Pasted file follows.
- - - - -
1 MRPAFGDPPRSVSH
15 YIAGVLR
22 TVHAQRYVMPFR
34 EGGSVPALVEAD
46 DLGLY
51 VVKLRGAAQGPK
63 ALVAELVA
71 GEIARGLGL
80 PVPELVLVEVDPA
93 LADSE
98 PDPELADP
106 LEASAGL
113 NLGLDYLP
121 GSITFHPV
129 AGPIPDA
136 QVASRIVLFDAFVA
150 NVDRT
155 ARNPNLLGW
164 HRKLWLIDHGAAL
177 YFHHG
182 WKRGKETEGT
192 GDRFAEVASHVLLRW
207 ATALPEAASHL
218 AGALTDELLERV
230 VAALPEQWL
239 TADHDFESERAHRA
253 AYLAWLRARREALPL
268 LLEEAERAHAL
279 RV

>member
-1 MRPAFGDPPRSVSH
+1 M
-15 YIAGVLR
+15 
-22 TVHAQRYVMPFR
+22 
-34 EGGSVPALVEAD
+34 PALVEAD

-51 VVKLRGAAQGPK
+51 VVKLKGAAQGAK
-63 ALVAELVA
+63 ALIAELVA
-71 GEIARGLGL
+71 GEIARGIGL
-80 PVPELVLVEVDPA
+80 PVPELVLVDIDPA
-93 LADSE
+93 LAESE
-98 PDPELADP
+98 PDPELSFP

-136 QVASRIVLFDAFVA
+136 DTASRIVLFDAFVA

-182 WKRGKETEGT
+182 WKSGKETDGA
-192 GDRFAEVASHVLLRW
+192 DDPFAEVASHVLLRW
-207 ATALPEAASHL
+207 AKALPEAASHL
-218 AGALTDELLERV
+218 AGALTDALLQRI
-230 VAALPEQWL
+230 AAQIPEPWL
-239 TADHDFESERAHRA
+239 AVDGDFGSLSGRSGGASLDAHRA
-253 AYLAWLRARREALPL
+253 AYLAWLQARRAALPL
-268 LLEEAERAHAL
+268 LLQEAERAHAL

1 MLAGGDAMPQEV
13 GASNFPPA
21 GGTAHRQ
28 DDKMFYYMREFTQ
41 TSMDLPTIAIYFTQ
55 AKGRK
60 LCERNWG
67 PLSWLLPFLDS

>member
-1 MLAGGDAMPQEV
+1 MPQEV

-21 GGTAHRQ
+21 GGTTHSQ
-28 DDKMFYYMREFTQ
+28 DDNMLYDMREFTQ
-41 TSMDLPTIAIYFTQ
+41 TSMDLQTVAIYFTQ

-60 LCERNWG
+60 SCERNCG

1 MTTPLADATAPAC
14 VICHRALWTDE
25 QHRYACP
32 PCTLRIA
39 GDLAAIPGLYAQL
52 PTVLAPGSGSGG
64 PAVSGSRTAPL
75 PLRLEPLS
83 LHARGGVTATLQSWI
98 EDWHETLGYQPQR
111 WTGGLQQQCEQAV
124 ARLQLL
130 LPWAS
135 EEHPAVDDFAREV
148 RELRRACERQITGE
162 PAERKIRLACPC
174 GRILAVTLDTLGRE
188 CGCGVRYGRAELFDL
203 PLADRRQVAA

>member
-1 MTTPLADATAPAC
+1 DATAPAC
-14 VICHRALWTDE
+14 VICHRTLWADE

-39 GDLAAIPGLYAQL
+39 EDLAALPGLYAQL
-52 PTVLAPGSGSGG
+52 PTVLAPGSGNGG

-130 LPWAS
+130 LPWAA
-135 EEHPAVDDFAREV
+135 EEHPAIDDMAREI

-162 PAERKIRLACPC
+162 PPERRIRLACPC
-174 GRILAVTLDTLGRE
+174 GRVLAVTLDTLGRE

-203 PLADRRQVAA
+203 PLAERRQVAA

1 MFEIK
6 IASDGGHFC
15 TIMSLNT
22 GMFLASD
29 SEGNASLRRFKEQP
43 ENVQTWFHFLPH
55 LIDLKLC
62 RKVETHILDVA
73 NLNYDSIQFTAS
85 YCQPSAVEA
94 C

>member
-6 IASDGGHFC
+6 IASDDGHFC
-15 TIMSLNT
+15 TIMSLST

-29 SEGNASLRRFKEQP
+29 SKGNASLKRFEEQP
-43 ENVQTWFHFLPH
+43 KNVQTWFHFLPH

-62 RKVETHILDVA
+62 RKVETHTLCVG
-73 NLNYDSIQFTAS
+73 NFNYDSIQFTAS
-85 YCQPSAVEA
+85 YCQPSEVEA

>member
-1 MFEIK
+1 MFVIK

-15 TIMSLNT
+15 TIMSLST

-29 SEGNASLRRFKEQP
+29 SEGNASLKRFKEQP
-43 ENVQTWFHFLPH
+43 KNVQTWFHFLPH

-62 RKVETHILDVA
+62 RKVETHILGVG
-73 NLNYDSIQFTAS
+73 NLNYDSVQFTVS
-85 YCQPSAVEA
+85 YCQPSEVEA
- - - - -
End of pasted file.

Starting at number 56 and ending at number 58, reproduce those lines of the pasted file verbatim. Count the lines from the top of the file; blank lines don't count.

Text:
+192 DDPFAEVASHVLLRW
-207 ATALPEAASHL
+207 AKALPEAASHL